The band's story began in the late 50s when "the Dozies" as they are now affectionately called, came together from various bands of the Salisbury area. Trevor Davies (Dozy), then with the Beatnicks met Ian Amey (Tich) and persuaded him to leave his group Eddy and the Strollers to join the Beatnicks. A few months later David Harman (Dave Dee) from the Coasters and Boppers came in and Tich approached his school chum John Dymond (Beaky) who also was a member of the Big Boppers to join in as well.
"Ronnie Blonde and the Beatnicks" gigged extensively already with a repertoire of classic rockers and contemporary hits plus a few own numbers. One night their front man Ronnie did not show up and Dave ended up doing most of the lead vocals and eventually became their front man himself.
Their drummers came and went but finally around Christmas '61 it worked out with Michael Wilson (Mick) whom Dozy had met while travelling on the bus. In the meantime the band name had been changed to Dave Dee & the Bostons.
The boys had already given up their regular jobs as painters or car mechanics to become full-time musicians. Dave had been a policeman before and, as a Cadet was first on the scene of a car crash on April 17, 1960 that killed Eddie Cochrane and seriously injured Gene Vincent. A burst tyre had hurled their taxi into a lamppost near Chippenham, Wiltshire and Dave salvaged Eddie's Gretsch guitar. It was kept at the police station for a few weeks before being sent back to Eddie's family in the USA - after Dave had "had a good strum on it". In 1962 Dave finally quit his job too, when the band went pro - but occasionally would recite the 'Policeman's Definitions' - required when making an arrest - just to surprise people and remind himself of those days.
Time was hard on the local bands then. There were few places for young bands to play in England, and they had to travel far for not much money. Dave says: "I went into the music business because it was a love - not for the money. It was something I always wanted to do. I used to get on the bus and travel 30 miles to Bournemouth to play a gig in a village hall. Eventually my mum and dad could afford a car, and we'd put the band equipment on the roof rack and go and do gigs for a fiver. Once, we went all the way from Southampton to Thurso in Scotland for 17 quid."
While England was difficult the Germans were big on clubs and instead of bringing the big rock´n´roll guys in from America, it was much cheaper to import English bands to play the same music! The band played in Germany at The Storyville Cologne, Top Ten Club in Hanover and Top Ten Club in Hamburg.
At the time they all were still living with their parents, had no steady girlfriends, earned little money, and what they did earn went back home to pay the HP on their equipment.
All the bands slept above the Top Ten Club - the boys didn't complain. But the workload could be exhausting. They had to perform a minimum of six hours a night, week after week - they had to play 50-minute sets with only a ten-minute-break. As long as people were drinking, they had to keep on playing! On holidays or weekends sometimes from 4pm till 4am or 5am in the morning.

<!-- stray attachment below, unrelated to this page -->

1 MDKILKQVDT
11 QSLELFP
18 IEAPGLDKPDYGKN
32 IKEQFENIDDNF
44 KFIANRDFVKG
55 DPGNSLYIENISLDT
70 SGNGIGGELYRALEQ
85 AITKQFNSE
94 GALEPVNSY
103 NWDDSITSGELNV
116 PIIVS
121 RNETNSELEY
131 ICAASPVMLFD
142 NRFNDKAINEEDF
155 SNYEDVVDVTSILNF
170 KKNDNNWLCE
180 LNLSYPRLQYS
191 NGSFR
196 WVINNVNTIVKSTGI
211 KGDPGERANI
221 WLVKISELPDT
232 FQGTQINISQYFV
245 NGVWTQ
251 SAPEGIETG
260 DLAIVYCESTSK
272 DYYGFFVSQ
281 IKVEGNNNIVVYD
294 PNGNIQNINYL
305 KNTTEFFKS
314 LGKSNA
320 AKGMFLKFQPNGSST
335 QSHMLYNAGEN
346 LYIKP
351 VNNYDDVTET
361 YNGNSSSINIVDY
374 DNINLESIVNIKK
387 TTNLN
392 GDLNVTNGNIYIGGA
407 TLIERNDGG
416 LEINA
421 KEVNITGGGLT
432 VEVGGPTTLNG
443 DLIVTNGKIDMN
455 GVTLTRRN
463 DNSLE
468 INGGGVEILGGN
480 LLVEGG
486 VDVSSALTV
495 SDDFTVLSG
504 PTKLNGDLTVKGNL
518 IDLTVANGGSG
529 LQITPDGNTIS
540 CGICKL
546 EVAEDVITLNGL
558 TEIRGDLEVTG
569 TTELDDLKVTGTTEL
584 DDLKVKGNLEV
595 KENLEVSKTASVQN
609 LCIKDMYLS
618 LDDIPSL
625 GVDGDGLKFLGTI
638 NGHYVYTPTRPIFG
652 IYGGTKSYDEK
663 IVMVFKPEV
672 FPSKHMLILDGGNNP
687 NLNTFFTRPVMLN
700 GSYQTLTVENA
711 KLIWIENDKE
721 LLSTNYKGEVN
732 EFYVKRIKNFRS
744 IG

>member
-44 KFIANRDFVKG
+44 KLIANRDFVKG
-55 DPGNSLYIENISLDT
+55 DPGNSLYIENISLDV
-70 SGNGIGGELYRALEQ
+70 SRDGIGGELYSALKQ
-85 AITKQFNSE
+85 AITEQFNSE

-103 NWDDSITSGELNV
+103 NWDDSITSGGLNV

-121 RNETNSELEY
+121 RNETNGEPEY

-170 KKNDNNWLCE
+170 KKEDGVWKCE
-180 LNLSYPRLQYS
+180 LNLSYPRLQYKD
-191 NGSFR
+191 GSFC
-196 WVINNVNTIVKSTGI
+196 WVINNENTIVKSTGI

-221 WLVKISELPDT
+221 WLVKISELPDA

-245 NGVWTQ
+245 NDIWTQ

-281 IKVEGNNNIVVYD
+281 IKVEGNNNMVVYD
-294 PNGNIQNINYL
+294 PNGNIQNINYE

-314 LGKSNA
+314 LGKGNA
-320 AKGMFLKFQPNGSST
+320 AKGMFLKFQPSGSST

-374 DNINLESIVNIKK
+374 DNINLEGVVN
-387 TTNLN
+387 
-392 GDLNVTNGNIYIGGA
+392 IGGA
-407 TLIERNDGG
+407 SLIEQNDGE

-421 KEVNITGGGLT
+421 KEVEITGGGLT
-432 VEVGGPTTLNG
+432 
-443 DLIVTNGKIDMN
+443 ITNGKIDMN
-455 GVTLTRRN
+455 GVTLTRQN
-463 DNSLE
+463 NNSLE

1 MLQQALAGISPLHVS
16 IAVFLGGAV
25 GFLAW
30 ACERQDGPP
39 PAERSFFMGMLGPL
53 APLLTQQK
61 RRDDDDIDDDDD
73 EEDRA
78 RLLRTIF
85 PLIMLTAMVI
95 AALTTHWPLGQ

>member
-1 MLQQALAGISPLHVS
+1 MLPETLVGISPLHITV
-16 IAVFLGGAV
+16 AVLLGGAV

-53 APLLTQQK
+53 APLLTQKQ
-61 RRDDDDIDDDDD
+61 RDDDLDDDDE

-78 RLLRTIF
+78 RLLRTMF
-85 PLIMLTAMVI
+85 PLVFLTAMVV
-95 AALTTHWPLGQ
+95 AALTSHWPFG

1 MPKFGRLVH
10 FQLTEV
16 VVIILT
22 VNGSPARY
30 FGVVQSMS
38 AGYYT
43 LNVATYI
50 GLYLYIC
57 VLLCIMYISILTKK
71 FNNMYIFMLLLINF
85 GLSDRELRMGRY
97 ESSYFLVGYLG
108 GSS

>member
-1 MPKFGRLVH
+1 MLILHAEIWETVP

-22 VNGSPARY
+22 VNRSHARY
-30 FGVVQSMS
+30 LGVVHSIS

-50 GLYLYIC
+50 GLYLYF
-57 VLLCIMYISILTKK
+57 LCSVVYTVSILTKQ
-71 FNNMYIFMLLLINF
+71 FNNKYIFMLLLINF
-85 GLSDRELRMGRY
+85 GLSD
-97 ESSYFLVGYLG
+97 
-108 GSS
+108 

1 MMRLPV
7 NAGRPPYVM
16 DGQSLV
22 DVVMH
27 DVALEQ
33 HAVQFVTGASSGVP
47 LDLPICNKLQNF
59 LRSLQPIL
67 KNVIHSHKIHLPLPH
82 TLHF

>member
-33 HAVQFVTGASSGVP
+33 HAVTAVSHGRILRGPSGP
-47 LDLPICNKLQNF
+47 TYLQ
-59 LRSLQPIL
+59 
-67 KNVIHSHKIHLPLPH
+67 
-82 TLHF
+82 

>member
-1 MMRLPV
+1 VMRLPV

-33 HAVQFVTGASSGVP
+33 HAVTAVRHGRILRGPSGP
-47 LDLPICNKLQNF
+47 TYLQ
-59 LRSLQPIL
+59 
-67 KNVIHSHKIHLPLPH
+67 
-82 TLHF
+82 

The German stint tightened the band musically with their recipe of rock'n'roll, rhythm & blues and four-part vocal harmonies.
Dave said:"When you've been through your entire repertoire twice in one night, you have to start improvising. We even started singing in German!"
1964 was a crucial year for them: All their contemporaries from the German club times had recording contracts and the boys were left behind. It would take sometime before the boys got a deal.
But at least they were booked for the entire summer season in the Butlins holiday resort in Clacton-on-sea. On one of their usual free Thursdays they were booked for a gig in Swindon to support the Honeycombs that had just topped the charts. Alan Blaikley, one of the Honeycombs´ managers watched them and was very impressed.
Alan Blaikley and partner Ken Howard realized the band's potential and took them under their wings and changed the name to Dave Dee, Dozy, Beaky, Mick & Tich - their real nicknames in fact. The band just fell about laughing - but it worked: the disc jockeys had fits keeping the various names in correct sequence and so everyone easily remembered the "new group with that crazy name". A new image and a recording contract with Fontana followed.
First, they had a brief experience with Joe Meek as producer - he wanted them to record at a very slow speed and then later sped up, the same thing Meek had also done on "Telstar" - they told him no way they could play at that tempo - and after half an hour he threw them out of the studio. But finally Jack Baverstock of Fontana Records assigned them to producer Steve Rowland and so in November '64 they went into the London Phillips-Studios for their first recordings.
The first two singles "No Time" and "All I Want" didn't make it into the charts but at least the boys got some appearances on 'Ready Steady Go'. "No Time" - an odd waltz - got an absolutely wild onstage performance - with swinging guitars, choreography including ducking, swinging and jumping over things - it actually brought the audience to a frenzy, but cost Dozy three front teeth after one errant swing!
At this point, the Dozies were already working eight days a week - the equipment was on hire purchase and success still failed them - they were broke. They were frustrated and morale was low. They sat in a car in London with just two cups of tea, one cake and one cigarette between them - and wanted to give up! Luckily they called Howard & Blaikley and the two immediately went over to them and brainwashed them for three hours to sit it out.
Sure enough they were right - their next release "You Make It Move" finally made it into the charts!
Read more about the band´s development during
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[Last update of this page: 30-Apr-07]